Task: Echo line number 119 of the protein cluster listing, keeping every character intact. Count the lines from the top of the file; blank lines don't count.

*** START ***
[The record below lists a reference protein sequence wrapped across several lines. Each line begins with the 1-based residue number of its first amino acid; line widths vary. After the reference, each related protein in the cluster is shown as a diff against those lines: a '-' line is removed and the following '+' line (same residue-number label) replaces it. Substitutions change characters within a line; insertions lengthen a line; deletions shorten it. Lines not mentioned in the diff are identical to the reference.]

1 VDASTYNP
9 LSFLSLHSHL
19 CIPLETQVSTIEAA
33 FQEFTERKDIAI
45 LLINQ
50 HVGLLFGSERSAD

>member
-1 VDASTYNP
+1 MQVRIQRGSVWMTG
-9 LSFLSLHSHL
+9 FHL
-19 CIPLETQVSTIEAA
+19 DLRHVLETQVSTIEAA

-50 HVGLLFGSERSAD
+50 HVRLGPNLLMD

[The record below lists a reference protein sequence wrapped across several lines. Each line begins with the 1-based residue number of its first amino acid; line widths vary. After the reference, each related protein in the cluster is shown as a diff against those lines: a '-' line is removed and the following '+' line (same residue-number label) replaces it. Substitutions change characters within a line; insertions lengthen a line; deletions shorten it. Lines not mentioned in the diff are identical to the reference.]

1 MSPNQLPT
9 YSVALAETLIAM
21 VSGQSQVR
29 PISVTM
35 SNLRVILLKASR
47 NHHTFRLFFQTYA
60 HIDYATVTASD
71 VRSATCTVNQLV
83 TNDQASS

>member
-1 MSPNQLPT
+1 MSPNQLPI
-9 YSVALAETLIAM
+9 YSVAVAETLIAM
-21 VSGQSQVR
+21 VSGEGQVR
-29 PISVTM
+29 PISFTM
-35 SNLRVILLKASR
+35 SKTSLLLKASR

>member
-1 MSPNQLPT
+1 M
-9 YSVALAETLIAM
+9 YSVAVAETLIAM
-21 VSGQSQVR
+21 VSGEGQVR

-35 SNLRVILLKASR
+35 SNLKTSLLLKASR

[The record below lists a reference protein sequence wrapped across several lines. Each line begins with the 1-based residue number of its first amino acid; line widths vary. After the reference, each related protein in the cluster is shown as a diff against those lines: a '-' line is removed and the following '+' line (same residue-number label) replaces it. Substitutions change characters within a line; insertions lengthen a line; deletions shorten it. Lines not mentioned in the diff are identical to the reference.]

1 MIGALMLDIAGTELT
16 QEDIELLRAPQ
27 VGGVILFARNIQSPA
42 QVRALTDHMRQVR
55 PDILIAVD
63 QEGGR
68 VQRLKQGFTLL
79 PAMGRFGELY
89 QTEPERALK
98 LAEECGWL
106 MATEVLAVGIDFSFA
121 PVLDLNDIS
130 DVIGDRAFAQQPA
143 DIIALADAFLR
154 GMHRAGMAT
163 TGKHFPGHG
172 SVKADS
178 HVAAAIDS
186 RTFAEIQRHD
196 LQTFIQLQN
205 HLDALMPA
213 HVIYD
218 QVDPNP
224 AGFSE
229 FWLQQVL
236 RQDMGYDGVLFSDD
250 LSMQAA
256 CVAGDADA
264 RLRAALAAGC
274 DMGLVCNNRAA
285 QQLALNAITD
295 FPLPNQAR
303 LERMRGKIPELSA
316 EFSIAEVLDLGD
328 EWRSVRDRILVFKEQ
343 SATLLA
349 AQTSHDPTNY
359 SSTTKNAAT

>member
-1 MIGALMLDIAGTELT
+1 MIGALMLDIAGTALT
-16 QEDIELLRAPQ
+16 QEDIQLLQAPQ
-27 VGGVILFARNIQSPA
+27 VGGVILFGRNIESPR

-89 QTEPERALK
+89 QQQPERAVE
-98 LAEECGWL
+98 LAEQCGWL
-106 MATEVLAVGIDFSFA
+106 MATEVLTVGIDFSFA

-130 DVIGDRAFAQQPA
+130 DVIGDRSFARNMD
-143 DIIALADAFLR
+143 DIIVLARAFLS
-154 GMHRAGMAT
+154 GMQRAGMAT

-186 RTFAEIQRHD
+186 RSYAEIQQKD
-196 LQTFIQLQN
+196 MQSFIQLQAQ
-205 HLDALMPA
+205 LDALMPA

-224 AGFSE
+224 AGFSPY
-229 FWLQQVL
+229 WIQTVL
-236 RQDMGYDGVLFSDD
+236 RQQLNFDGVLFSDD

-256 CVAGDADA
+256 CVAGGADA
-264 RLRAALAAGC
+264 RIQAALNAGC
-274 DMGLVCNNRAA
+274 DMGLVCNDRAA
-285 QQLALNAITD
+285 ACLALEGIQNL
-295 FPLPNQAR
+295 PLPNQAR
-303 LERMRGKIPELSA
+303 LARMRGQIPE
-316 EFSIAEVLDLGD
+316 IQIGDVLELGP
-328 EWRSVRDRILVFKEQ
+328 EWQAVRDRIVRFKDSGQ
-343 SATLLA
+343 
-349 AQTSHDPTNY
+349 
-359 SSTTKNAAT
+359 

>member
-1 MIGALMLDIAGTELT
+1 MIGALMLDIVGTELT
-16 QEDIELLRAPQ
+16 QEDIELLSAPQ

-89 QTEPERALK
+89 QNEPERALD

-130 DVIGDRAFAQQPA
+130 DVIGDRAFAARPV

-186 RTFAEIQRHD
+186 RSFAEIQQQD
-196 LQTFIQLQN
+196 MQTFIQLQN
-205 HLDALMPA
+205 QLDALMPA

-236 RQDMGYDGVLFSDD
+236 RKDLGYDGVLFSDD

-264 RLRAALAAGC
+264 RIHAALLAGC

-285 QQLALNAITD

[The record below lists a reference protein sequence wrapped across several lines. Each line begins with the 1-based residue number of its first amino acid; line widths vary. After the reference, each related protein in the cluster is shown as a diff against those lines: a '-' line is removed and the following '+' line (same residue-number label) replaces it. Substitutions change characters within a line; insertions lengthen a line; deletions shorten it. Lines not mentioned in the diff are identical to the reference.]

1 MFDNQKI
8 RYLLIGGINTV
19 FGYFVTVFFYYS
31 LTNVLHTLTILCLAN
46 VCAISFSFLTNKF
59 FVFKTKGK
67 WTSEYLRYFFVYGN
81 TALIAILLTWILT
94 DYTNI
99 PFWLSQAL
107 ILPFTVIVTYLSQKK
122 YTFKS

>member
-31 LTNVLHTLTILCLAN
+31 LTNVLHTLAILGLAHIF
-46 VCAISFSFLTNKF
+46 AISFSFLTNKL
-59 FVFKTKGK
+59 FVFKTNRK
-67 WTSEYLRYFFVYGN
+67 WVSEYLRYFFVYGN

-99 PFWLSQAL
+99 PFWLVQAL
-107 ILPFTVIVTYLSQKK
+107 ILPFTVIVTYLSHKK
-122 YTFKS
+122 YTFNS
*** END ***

-264 RLRAALAAGC